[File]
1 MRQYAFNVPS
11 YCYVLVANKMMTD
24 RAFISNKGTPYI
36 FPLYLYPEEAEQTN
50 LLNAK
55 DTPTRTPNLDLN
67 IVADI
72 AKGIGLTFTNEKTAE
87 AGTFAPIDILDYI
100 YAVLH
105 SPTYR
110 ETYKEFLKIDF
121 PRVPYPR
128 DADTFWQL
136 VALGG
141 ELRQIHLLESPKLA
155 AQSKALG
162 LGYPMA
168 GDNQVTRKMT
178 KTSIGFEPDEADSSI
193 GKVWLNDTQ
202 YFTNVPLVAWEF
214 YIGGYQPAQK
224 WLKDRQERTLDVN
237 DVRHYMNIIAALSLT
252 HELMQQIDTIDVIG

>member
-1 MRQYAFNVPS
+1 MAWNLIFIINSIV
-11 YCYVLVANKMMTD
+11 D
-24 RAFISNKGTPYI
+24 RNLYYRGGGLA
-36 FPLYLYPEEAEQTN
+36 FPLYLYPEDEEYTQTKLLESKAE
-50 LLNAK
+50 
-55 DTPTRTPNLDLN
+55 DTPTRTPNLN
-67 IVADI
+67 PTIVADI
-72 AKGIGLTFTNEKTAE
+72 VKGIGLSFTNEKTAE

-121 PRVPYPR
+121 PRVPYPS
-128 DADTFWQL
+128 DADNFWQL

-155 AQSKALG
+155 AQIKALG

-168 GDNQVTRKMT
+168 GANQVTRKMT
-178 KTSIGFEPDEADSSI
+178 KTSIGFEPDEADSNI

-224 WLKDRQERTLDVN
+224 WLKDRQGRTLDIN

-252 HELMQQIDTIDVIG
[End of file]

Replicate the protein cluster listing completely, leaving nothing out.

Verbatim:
1 MRQYAFNVPS
11 YCYVLVANKMMTD
24 RAFISNKGTPYI
36 FPLYLYPEEAEQTN
50 LLNAK
55 DTPTRTPNLDLN
67 IVADI
72 AKGIGLTFTNEKTAE
87 AGTFAPIDILDYI
100 YAVLH
105 SPTYR
110 ETYKEFLKIDF
121 PRVPYPR
128 DADTFWQL
136 VALGG
141 ELRQIHLLESPKLA
155 AQSKALG
162 LGYPMA
168 GDNQVTRKMT
178 KTSIGFEPDEADSSI
193 GKVWLNDTQ
202 YFTNVPLVAWEF
214 YIGGYQPAQK
224 WLKDRQERTLDVN
237 DVRHYMNIIAALSLT
252 HELMQQIDTIDVIG

>member
-1 MRQYAFNVPS
+1 MAWNLIFIINSIV
-11 YCYVLVANKMMTD
+11 D
-24 RAFISNKGTPYI
+24 RNLYYRGGGLA
-36 FPLYLYPEEAEQTN
+36 FPLYLYPEDEEYTQTKLLESKAE
-50 LLNAK
+50 
-55 DTPTRTPNLDLN
+55 DTPTRTPNLN
-67 IVADI
+67 PTIVADI
-72 AKGIGLTFTNEKTAE
+72 VKGIGLSFTNEKTAE

-121 PRVPYPR
+121 PRVPYPS
-128 DADTFWQL
+128 DADNFWQL

-155 AQSKALG
+155 AQIKALG

-168 GDNQVTRKMT
+168 GANQVTRKMT
-178 KTSIGFEPDEADSSI
+178 KTSIGFEPDEADSNI

-224 WLKDRQERTLDVN
+224 WLKDRQGRTLDIN

-252 HELMQQIDTIDVIG